While succeeding in the classroom is directly correlated to our future success, there are other important lessons that we take away from this academic journey. UT Dallas and the School of Management have helped me—and I’m sure you—refine how we give back to those less fortunate. Community service was a part of my childhood. We always chose angels from the holiday tree and we supported Jerry Lewis’ charity, but it wasn’t until I became seriously active with various student organizations that I truly understood the difference we can make for those less fortunate.
As graduates, we need to commit ourselves to continuing to help others: to help those who haven’t walked these halls, gained from our curriculum or participated in great organizational experiences.
Let me share one brief story of my involvement through the School of Management student organization called SIFE – Students in Free Enterprise. SIFE gave me the opportunity to lead an initiative at the Jeffries Street Learning Center in a crime-ridden South Dallas neighborhood. I began as a tutor, but quickly realized that we needed to do more than just tutor at-risk kids. In spring 2010, myself and other key SIFE leaders were able to create a strategic partnership between numerous organizations that established a weekly student presence at the center providing tutors, mentors, IT support and whatever else was needed. In an effort to create sustainability, we began planning “for-credit” internships staffed by management students. Today we have marketing students assisting with public relations. We have accounting and finance students assisting with grant writing. As graduates, we need to commit ourselves to continuing to help others: to help those who haven’t walked these halls, gained from our curriculum or participated in great organizational experiences.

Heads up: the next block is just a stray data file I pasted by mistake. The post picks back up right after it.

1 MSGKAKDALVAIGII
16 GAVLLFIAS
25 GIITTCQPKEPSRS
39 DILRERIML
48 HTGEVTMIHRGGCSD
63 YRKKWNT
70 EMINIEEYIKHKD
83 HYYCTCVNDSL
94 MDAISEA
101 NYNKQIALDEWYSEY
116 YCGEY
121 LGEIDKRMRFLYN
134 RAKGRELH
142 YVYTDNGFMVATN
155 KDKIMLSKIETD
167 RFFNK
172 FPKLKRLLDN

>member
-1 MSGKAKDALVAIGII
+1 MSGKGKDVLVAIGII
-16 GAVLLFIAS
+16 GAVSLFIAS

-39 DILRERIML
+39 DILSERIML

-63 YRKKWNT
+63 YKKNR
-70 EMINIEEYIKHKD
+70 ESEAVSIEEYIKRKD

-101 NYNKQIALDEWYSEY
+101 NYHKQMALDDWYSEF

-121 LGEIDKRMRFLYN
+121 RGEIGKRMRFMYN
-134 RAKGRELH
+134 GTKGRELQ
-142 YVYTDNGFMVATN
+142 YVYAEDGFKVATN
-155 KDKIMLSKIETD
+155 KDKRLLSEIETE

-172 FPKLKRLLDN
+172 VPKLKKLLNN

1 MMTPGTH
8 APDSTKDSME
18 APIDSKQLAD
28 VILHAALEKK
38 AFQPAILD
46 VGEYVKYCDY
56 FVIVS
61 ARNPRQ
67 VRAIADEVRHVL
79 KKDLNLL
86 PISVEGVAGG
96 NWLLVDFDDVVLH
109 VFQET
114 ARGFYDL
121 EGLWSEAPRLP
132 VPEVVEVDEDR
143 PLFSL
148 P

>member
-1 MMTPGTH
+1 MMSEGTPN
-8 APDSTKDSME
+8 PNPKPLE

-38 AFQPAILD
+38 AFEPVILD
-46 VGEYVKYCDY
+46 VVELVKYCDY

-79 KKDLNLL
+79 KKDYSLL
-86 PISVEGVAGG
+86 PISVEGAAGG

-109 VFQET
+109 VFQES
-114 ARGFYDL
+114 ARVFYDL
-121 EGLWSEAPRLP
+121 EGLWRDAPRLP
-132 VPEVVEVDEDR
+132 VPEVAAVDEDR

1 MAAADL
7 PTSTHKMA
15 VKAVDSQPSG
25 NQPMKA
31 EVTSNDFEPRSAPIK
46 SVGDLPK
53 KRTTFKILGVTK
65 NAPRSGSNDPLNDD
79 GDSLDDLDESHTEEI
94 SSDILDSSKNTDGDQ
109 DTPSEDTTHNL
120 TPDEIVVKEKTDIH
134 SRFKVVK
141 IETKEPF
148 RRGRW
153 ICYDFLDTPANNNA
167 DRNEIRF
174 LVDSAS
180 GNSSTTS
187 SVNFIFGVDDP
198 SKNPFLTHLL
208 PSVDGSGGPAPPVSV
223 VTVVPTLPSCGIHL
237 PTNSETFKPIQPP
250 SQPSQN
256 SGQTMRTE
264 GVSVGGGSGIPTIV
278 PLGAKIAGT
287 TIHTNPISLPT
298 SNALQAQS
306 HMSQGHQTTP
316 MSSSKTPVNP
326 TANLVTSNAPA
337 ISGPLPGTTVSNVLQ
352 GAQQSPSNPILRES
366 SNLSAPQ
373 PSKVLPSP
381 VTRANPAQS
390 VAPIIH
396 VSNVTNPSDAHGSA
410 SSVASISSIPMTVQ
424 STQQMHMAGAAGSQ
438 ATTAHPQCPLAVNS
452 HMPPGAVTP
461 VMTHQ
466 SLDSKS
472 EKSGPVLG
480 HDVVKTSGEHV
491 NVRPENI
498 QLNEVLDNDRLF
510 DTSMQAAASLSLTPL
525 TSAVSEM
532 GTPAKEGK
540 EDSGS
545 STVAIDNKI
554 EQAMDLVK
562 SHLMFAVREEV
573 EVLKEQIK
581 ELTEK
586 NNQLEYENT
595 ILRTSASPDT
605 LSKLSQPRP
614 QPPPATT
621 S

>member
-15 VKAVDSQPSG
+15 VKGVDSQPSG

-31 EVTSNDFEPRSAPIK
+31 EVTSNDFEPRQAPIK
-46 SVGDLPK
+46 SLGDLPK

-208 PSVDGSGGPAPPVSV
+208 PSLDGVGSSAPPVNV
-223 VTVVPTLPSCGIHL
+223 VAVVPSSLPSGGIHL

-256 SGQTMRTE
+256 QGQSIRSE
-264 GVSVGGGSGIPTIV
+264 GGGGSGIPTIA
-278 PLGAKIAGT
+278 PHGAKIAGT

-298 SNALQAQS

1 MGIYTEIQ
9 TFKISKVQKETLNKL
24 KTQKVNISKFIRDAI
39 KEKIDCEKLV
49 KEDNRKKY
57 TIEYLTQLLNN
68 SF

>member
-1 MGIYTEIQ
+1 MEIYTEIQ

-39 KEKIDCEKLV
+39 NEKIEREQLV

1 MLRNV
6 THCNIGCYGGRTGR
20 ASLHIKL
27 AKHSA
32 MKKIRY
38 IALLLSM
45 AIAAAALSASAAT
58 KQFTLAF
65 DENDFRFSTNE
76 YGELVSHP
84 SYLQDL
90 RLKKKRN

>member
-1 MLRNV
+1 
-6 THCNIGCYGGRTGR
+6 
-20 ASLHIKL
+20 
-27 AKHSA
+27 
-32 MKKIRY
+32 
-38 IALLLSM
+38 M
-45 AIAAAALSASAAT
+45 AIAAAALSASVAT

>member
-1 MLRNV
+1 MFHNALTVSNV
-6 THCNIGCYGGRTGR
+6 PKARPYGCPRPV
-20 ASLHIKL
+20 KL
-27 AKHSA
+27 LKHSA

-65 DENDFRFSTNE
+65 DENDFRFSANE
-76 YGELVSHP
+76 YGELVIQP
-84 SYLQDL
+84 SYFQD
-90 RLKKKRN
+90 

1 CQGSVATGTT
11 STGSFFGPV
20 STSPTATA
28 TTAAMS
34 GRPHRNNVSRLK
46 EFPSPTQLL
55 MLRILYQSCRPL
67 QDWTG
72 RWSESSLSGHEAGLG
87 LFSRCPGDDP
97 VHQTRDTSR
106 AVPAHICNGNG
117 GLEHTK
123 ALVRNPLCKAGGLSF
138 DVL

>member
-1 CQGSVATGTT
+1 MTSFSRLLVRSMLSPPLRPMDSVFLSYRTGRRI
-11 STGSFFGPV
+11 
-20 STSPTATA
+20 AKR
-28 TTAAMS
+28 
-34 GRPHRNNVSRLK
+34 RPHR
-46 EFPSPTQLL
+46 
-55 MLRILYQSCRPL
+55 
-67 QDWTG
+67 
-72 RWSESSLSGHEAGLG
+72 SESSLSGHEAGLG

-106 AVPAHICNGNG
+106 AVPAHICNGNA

I began my journey at UT Dallas a child. But today, I leave this transformed institution, teeming with more than 17,000 students, a beautifully renovated campus and the best faculty in the world. I am grateful for the challenge, the hard work and the Dean’s Excellence Scholarship that helped me finance this journey. I will—and I hope you will—pay your “gratefulness” forward. We are leaving as proud recipients of these graduate degrees. I leave my fellow graduates with these pieces of advice: Continue to get your hands dirty, and no matter how busy or successful you become, work endlessly, continue learning and most importantly—reach back to others as UT Dallas has reached out to us. Congratulations to each of you.
Robert Shapiro BA ’08 graduated with a Master of Business Administration and a Master of Science in Accounting from the School of Management. When not studying or working at a local CPA firm, Robert served as co-president of Students in Free Enterprise, founding member of the School of Management Dean’s Council and pledge class chair of the Alpha Phi Omega international service fraternity.